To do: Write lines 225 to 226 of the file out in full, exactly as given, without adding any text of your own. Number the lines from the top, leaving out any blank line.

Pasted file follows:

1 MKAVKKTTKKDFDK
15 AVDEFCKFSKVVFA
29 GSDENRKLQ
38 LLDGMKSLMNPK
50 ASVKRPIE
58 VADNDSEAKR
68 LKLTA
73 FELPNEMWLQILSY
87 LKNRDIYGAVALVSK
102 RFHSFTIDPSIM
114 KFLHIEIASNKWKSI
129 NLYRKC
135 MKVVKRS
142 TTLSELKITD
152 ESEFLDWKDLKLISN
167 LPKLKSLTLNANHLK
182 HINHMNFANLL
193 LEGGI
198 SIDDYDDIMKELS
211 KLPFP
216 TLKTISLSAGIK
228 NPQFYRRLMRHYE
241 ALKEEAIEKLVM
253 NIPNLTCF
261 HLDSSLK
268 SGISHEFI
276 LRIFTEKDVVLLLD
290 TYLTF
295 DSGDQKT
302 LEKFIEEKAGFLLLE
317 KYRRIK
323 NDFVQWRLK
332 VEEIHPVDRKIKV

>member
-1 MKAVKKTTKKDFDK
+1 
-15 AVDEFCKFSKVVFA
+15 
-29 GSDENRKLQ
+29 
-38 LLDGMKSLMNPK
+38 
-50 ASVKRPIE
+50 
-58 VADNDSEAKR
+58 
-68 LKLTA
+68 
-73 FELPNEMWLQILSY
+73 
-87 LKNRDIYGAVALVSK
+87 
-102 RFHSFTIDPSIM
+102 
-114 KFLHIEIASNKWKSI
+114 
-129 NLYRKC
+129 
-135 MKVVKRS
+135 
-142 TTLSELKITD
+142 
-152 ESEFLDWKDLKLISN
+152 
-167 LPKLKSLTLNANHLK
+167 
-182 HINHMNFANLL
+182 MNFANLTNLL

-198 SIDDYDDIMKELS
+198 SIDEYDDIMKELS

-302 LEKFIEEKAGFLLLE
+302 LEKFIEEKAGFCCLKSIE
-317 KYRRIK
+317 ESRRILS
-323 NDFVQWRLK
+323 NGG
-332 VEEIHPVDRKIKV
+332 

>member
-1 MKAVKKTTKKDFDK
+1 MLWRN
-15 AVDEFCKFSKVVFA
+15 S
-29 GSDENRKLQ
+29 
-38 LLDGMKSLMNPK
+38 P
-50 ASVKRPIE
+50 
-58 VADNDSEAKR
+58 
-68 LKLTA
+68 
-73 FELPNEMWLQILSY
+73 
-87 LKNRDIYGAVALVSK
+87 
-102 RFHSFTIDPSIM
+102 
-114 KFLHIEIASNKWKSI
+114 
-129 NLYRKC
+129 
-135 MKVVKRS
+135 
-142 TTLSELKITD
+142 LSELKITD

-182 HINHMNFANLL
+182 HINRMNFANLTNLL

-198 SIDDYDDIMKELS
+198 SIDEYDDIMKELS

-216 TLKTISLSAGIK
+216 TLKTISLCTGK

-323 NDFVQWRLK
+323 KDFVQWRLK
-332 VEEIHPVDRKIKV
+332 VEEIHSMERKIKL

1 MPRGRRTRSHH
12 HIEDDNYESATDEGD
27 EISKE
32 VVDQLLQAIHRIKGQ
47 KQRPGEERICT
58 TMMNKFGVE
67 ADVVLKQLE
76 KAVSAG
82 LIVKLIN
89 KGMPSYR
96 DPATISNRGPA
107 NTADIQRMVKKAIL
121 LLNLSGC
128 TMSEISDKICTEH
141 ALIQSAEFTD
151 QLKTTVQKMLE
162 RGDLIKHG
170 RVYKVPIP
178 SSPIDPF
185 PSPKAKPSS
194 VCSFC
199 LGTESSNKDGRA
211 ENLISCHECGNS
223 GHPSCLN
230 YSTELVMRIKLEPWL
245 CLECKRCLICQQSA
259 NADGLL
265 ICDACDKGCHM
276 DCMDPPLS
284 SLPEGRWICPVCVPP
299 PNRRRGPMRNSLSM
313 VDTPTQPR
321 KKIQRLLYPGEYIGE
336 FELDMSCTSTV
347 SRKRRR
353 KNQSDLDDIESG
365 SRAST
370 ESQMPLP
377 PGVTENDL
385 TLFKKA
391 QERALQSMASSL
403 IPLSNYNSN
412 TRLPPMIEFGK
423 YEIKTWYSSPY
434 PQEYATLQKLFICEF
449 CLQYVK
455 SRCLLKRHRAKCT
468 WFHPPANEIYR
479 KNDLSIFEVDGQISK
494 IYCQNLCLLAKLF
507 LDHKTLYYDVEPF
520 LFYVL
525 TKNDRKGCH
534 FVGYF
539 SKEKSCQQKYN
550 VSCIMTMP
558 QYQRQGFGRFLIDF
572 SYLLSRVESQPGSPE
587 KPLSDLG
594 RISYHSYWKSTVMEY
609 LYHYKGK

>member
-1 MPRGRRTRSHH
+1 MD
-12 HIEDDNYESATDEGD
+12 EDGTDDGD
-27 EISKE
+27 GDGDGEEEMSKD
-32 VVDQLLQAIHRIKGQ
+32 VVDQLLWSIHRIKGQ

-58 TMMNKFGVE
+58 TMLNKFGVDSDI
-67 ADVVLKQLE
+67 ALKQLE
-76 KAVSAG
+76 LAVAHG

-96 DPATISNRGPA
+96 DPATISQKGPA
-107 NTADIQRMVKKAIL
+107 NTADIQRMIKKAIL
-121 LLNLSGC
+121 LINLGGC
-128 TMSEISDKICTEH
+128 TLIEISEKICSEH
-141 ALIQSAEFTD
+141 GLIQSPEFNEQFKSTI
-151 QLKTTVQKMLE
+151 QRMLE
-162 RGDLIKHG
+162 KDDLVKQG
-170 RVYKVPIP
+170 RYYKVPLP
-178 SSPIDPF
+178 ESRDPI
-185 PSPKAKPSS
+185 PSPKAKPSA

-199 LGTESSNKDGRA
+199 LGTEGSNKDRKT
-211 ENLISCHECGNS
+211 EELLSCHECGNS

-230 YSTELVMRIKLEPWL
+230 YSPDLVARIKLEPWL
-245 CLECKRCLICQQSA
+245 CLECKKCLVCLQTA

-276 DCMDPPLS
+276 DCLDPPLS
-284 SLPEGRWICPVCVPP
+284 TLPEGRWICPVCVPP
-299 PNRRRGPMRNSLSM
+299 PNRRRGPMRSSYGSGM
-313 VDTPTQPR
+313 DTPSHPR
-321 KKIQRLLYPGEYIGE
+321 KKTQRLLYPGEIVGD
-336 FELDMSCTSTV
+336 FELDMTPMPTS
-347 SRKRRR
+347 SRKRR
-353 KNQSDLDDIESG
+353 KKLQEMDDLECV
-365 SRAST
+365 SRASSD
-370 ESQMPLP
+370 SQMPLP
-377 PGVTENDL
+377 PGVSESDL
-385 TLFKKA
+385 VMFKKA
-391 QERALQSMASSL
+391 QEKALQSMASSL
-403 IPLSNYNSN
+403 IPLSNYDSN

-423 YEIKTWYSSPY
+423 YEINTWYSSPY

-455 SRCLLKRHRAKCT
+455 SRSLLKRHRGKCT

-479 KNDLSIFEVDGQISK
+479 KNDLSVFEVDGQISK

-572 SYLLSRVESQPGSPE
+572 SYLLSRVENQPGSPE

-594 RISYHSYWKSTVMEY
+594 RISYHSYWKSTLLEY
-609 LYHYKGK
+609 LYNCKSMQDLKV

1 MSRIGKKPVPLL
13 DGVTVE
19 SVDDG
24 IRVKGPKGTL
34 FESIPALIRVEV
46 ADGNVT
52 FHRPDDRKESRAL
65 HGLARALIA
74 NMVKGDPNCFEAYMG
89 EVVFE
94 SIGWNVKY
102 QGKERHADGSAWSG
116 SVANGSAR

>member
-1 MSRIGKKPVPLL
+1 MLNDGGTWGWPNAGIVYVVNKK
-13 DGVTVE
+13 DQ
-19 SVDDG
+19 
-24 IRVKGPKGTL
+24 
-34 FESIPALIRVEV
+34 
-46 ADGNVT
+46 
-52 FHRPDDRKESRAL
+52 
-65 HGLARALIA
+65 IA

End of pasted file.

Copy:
+284 TLPEGRWICPVCVPP
-299 PNRRRGPMRNSLSM